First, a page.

When you invest in Stocks and Shares ISAs, you are accepting a higher level of risk, in exchange for potentially greater growth. But unlike the Cash ISA, your capital is also at risk. You can invest in a wide range of company shares, bonds and other assets, and most people opt to invest in funds – mixed portfolios of investments – to spread their risk.

If markets fall, the value of your savings will dip. However, the longer you stay invested, the more you can ‘ride out’ that market volatility. Over time, you have the potential to earn more than in a Cash ISA. And, of course, you still won’t pay tax on any gains or income. 

Getting the most out of your ISAs

If you’re holding a lot of money in Cash ISAs or cash accounts, you may miss out on growth that could go a long way to help you achieve the lifestyle you imagine, in years to come.

Working out what’s best for you and your family, is something that we help our clients’ with every day. Most people find that financial wellbeing and security comes down to a combination of both Stocks and Shares, and Cash ISAs.

Now is a good time to consider some key questions, ahead of tax-year end:

How long have you had your Cash ISAs?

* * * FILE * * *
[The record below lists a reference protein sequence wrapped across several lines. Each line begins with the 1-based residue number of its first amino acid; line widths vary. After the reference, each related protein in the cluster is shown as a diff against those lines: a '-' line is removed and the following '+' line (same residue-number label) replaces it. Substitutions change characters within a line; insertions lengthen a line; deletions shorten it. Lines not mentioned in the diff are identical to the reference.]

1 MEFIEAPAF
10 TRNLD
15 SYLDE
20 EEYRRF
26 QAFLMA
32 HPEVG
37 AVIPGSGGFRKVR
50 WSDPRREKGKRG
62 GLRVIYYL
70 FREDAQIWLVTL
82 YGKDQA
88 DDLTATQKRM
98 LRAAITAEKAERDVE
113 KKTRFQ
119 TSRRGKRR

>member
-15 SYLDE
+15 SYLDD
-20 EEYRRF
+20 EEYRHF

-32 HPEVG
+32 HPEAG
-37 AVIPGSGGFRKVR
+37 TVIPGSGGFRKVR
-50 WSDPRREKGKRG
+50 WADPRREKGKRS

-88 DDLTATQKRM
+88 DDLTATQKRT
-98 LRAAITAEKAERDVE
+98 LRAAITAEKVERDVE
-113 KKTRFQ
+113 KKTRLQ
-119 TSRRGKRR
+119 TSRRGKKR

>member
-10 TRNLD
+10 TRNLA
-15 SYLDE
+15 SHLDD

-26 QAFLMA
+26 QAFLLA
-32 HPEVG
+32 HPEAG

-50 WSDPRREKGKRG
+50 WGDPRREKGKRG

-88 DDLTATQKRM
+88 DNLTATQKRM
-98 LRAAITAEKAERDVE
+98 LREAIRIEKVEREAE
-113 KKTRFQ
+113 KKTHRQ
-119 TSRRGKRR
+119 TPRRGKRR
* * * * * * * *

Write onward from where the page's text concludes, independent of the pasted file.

If you’ve had any of your Cash ISAs for more than 5 years, then cash may have unwittingly become part of your long-term investment strategy. Holding your wealth in cash is the right thing to do if it’s money you might need in the short- or medium- term. But over the longer term, you may not get the same level of returns and growth as a Stocks and Shares ISA.

Do I need my Cash ISAs?

It’s also worth considering how important Cash ISAs are in your overall financial plan. The introduction of the Personal Savings Allowance (PSA) in 2016 means that basic and higher-rate taxpayers can earn tax-free interest up to £1,000 and £500 respectively from money held in cash accounts. There is no allowance for additional rate tax payers.